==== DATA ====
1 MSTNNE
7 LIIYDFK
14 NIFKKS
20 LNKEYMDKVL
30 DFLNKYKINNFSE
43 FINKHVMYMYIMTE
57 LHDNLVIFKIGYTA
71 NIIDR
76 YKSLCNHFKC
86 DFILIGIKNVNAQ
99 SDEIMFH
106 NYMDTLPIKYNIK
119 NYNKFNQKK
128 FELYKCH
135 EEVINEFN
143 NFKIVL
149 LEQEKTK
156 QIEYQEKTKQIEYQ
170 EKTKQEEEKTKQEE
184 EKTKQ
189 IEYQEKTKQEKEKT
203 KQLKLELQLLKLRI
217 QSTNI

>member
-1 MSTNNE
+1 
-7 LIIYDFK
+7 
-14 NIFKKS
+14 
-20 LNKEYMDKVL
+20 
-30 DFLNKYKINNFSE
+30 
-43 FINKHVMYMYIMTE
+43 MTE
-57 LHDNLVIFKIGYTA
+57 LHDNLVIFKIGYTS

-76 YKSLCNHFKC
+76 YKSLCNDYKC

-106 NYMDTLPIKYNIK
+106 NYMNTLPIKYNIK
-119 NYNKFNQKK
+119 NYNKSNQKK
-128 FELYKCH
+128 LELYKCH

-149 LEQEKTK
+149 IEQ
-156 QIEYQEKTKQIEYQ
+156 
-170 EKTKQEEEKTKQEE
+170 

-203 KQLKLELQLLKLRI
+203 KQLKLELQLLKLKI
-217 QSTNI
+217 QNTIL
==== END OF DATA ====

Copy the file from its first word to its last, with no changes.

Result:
1 MSTNNE
7 LIIYDFK
14 NIFKKS
20 LNKEYMDKVL
30 DFLNKYKINNFSE
43 FINKHVMYMYIMTE
57 LHDNLVIFKIGYTA
71 NIIDR
76 YKSLCNHFKC
86 DFILIGIKNVNAQ
99 SDEIMFH
106 NYMDTLPIKYNIK
119 NYNKFNQKK
128 FELYKCH
135 EEVINEFN
143 NFKIVL
149 LEQEKTK
156 QIEYQEKTKQIEYQ
170 EKTKQEEEKTKQEE
184 EKTKQ
189 IEYQEKTKQEKEKT
203 KQLKLELQLLKLRI
217 QSTNI

>member
-1 MSTNNE
+1 
-7 LIIYDFK
+7 
-14 NIFKKS
+14 
-20 LNKEYMDKVL
+20 
-30 DFLNKYKINNFSE
+30 
-43 FINKHVMYMYIMTE
+43 MTE
-57 LHDNLVIFKIGYTA
+57 LHDNLVIFKIGYTS

-76 YKSLCNHFKC
+76 YKSLCNDYKC

-106 NYMDTLPIKYNIK
+106 NYMNTLPIKYNIK
-119 NYNKFNQKK
+119 NYNKSNQKK
-128 FELYKCH
+128 LELYKCH

-149 LEQEKTK
+149 IEQ
-156 QIEYQEKTKQIEYQ
+156 
-170 EKTKQEEEKTKQEE
+170 

-203 KQLKLELQLLKLRI
+203 KQLKLELQLLKLKI
-217 QSTNI
+217 QNTIL